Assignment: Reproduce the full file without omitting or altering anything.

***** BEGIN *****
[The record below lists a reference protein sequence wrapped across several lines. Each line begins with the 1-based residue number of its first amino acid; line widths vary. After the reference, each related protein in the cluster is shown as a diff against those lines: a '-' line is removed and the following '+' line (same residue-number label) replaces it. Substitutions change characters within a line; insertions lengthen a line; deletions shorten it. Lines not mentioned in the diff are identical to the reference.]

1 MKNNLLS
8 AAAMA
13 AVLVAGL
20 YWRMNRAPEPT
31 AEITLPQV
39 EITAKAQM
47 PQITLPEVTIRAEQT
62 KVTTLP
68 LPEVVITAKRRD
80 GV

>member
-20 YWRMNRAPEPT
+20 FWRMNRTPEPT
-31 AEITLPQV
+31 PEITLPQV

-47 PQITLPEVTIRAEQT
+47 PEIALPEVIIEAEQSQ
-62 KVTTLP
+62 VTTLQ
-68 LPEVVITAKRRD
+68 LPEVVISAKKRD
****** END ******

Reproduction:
[The record below lists a reference protein sequence wrapped across several lines. Each line begins with the 1-based residue number of its first amino acid; line widths vary. After the reference, each related protein in the cluster is shown as a diff against those lines: a '-' line is removed and the following '+' line (same residue-number label) replaces it. Substitutions change characters within a line; insertions lengthen a line; deletions shorten it. Lines not mentioned in the diff are identical to the reference.]

1 MKNNLLS
8 AAAMA
13 AVLVAGL
20 YWRMNRAPEPT
31 AEITLPQV
39 EITAKAQM
47 PQITLPEVTIRAEQT
62 KVTTLP
68 LPEVVITAKRRD
80 GV

>member
-20 YWRMNRAPEPT
+20 FWRMNRTPEPT
-31 AEITLPQV
+31 PEITLPQV

-47 PQITLPEVTIRAEQT
+47 PEIALPEVIIEAEQSQ
-62 KVTTLP
+62 VTTLQ
-68 LPEVVITAKRRD
+68 LPEVVISAKKRD